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Tuesday, September 14, 2010
Senior Feline Health Care - Diagnostic Testing
As we mentioned in our senior wellness blog, many of the diseases and conditions that commonly develop in senior cats are more easily managed when they are caught in their early stages. This helps maintain or even improve your older cat's quality of life.
In this blog, we will explain in a little more detail what exactly the tests we run tell us about your cat's health.
Many of the same technologies and medical diagnostic testing that help humans live longer, healthier lives are also available to your cat. Even a few standard tests allow us to gather a wealth of information about the well-being and health of your cat. These tests become increasingly important as your cat continues to age.
The most common lab test we run in our clinic is a combination blood panel consisting of a complete blood count and blood chemistry. A Complete Blood Count (CBC) is a series of tests that evaluate the number of cells in circulation in the blood. White blood cells, WBC, help fight infection and inflammation and can increase with cancer. Red blood cells, RBC, carry oxygen to the tissues. Platelets allow clotting of the blood and are another indication of the health of the bone marrow. Overall, the CBC tests for anemia, infection, inflammation and the health of blood cells and the bone marrow.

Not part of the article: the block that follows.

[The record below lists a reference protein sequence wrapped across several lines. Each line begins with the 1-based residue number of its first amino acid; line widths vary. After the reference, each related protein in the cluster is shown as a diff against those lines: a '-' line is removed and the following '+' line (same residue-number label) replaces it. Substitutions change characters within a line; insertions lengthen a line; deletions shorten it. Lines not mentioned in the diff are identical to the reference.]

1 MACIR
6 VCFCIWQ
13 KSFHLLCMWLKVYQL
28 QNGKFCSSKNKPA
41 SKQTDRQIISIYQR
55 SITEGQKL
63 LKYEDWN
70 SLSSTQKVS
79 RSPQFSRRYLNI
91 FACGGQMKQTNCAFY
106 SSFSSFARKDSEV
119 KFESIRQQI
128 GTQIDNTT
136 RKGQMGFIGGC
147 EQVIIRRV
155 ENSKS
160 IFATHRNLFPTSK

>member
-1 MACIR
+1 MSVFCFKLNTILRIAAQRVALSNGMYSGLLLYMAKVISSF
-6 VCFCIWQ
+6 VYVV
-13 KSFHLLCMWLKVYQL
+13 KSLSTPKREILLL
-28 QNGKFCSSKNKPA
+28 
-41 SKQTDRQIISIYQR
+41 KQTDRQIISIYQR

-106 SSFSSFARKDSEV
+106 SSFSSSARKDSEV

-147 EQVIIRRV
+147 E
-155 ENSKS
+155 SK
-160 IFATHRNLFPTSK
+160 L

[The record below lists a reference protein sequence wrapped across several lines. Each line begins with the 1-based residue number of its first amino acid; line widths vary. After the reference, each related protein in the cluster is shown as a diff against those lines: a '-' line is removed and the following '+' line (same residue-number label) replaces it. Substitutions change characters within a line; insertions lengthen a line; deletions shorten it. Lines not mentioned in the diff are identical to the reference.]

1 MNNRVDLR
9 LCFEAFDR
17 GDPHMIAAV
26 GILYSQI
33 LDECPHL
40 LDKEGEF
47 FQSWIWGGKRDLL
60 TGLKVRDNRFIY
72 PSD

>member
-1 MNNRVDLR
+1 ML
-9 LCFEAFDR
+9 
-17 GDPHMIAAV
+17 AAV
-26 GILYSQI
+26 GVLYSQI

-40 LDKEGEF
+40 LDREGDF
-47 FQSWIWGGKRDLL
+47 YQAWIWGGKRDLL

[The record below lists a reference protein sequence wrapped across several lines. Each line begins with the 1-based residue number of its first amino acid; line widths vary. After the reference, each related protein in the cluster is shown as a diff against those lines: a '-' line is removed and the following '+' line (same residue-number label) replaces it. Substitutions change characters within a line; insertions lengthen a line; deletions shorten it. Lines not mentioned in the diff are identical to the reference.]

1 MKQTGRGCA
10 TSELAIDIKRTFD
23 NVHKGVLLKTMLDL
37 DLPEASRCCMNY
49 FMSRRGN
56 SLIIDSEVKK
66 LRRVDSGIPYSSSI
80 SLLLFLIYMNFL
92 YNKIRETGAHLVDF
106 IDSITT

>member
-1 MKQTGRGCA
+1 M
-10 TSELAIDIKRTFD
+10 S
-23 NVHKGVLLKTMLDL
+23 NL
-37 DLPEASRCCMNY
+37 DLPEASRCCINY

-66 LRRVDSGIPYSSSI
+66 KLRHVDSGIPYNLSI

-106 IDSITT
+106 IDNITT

A blood chemistry panel is performed to get an initial overview of the health and function of body organs. This panel surveys many of the organ systems of the body to make sure they are working properly. Our chemistry test checks the following organ functions: liver, kidney, pancreas, muscle, bone, thyroid and electrolytes.
For many conditions, such as chronic renal disease and diabetes mellitus, a urinalysis should also be run to provide a complete picture of organ function. For example, in verifying renal disease, the specific gravity - or concentration - of urine is a key diagnostic tool in addition to the blood chemistry numbers. In diagnosing diabetes, glucose levels in the urine are examined.
Finally, we recommend radiographs (x-rays), first to establish a baseline at a younger age, and then regularly to monitor any changes or developments. Cats do develop arthritis, but as with many illnesses, they hide their discomfort and it's not always readily apparent until the condition becomes severe. There may be subtle signs, such as taking extra steps to get places, jumping from floor to stool to bed instead of straight from floor to bed, or refraining from jumping at all. Arthritis pain can be managed with a variety of different treatments, including a specialized diet.
Ultimately, the tests performed are designed to ensure the best quality and longevity of life possible for your cat.